Farmer’s Bank supports peanut film

Published 6:53 pm Friday, January 6, 2017

Stephen Faleski

Special to the News-Herald

For the past few years, a committee of mostly historians and farmers from Isle of Wight, Surry, Sussex, and Southampton counties and the city of Suffolk have been working for peanuts, literally.

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Now, their donation-funded documentary on the history of peanut farming in Western Tidewater is nearly complete, and on Thursday, they received a $10,000 donation from Farmer’s Bank in Windsor to help get it finished.

The documentary, “The Peanut Story… in a nutshell,” began as a project of the Western Tidewater Council for the Virginia Foundation for the Humanities approximately three years ago. It features interviews with lifelong area farmers, who discuss how peanut farming has changed through the years.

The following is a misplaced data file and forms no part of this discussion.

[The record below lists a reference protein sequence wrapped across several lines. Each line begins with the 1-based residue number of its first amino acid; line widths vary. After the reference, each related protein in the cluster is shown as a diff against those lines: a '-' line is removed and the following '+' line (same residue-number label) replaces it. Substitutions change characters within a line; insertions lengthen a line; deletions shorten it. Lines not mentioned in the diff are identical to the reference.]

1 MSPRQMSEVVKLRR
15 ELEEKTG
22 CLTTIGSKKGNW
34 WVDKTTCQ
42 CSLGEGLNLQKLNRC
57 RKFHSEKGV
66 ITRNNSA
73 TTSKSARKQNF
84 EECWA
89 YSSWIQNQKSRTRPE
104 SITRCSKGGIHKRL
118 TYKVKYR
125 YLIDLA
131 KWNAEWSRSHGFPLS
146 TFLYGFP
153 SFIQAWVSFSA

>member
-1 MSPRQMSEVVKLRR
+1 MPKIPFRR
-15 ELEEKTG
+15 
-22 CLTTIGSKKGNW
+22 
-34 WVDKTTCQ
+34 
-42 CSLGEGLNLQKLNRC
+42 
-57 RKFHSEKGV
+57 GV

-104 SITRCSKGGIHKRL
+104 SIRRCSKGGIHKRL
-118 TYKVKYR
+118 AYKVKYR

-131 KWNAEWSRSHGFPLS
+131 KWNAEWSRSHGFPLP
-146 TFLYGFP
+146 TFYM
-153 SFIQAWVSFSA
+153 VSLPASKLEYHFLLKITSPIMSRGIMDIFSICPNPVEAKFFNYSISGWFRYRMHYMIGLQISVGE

“This is an exciting, colorful story about our region, which is, among other things, where the iconic Mr. Peanut was born 100 years ago,” said Sue Woodward, who serves on the committee overseeing the documentary’s production.

For most of the committee members, the documentary is a labor of love, as many of them have personal ties to the peanut industry. Isle of Wight Board of Supervisors Chairman Rex Alphin, for instance, is a farmer, and his father, Bob, is interviewed in the documentary.

“It’s so crucial to the economy; peanuts were the main crop for years,” said committee member Bess Richardson. “My father was a peanut farmer. I grew up on a farm.”

The film is being produced by Amy Drewry of Rock Eagle Productions, who has produced several other documentaries for public television. She is married to a former peanut farmer.

Farmers Bank Chief Executive Officer Dick Holland, who presented the check to Woodward, said that it was the bank’s way of giving back and honoring the industry that helped it get started.

“We’ve been around for 97 years,” Holland said. “Farmers have contributed heavily to the success of Farmer’s Bank, so we felt we should give back. Farmers are the best people you could work with. They’re honest hardworking people.”

The committee expects to complete production of the documentary in the next 12 to 18 months.

“We’re still raising money for it,” Drewry said. “We have to fundraise before we can film.”